HINKLEYS HEROES - Volume One (1999)
Hinkley's Heroes were a loose collection of musicians, what was called in the UK in the 70s a "pick-up" band or a "jam" band in the mould of Phil Lynott's Greedy Bastards. Based around ex Jody Grind musician Tim Hinkley and whomever turned up - Eric Burdon, Roger Chapman, Mike Patto, Jim Cregan, Bernie Holland, Henry McCullough, Mick Ralphs, Brian Robertson, Bobby Tench, John Whitney, Poli Palmer, Mel Collins, Boz Burrell, John Halsey, Mitch Mitchell, Kiki Dee, Steve Simpson. Hinkley's Heroes documents sessions that finally got the dust blown off them after some 20 years of lying on the shelf. Tim Hinkley, who is known as an all around session man and the leader of the group Jody Grind, has played with countless artists over the years. This LP featured some of those artists. Joan Armatrading, Tom Waits, Neil Hubbard (Elton John's Bluesology), Graham Bond, Joe Cocker, Marianne Faithful, Brian Ferry, Al Kooper, Robert Palmer, Alvin Lee, Mick Ralphs (Mott the Hoople, Bad Company), Micky Moody (Juicy Lucy, Frankie Miller), Mike Patto, Bobby Tench (Jeff Beck group), Kuma Arada (Peter Green), and Mitch Mitchell (Jimi Hendrix Experience) form a who's who of rock music. Musicians love to get together and just have fun and play without any restraints from labels, lawyers or managers. This is the way music is supposed to come to life. This album is a beautiful example of that kind of creative process.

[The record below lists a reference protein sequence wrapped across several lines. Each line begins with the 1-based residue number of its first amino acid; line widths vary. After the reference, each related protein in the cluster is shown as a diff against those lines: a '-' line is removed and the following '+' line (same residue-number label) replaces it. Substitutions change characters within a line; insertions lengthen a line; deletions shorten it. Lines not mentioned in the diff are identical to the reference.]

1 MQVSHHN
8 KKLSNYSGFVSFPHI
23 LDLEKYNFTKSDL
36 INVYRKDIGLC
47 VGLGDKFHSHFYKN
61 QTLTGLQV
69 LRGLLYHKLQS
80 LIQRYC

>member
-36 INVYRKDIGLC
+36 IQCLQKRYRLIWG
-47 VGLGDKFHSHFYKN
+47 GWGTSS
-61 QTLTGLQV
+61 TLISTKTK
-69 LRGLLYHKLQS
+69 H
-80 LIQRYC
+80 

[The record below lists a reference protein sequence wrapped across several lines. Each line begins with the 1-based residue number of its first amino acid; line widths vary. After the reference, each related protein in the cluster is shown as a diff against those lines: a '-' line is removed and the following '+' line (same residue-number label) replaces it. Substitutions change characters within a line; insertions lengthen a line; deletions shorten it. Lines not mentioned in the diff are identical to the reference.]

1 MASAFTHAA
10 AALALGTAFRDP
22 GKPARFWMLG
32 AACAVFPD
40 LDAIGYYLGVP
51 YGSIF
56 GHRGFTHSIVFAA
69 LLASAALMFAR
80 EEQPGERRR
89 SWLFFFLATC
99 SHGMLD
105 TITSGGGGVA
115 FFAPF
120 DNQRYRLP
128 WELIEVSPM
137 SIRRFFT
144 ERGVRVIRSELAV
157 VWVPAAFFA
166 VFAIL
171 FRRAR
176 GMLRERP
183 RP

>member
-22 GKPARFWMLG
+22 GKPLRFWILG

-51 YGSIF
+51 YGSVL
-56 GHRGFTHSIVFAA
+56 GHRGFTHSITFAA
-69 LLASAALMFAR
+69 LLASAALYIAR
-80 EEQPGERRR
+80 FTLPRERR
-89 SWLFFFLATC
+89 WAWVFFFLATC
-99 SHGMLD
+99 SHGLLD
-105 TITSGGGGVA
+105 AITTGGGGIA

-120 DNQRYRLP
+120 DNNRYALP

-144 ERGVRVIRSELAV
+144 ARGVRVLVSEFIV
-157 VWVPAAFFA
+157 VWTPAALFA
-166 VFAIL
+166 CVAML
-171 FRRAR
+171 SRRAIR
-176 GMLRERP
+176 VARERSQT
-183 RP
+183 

UNCLE DOG - Old Hat (1972)
Uncle Dog was a British blues rock band that released an album and single in 1972. Members of Uncle Dog were Carol Grimes (vocals), Terry Stannard (drums / percussion), Phillip Crooks (guitar), Sam Mitchell (guitar), John Porter (guitar, bass), David Skinner (keyboards, vocals), John Pearson (drums). Guest musicians on the LP were Paul Kossoff, guitar on "We Got Time" and John 'Rabbit' Bundrick (piano). Most of the songs were penned by Dave Skinner, although there are a few covers, including Bob Dylan's "I'll Be Your Baby Tonight" (from John Wesley Harding) and Sam Phillips/Herman Parker's "Mystery Train". John Porter became a producer and produced The Smiths and John Lee Hooker's comeback album in 1989. Mitchell played with Clancy and The Sandmen. Pearson played on 4 tracks and was replaced as a member by Terry Stannard who appears on the rest of the album. After the group split, John Porter became a producer and produced The Smiths and John Lee Hooker's comeback album in 1989. Mitchell played with Clancy and The Sandmen. Skinner also played in Clancy and 801 while drummer Terry Stannard formed the hit band Kokomo later.
GRAND FUNK RAILROAD - Bosnia (1997)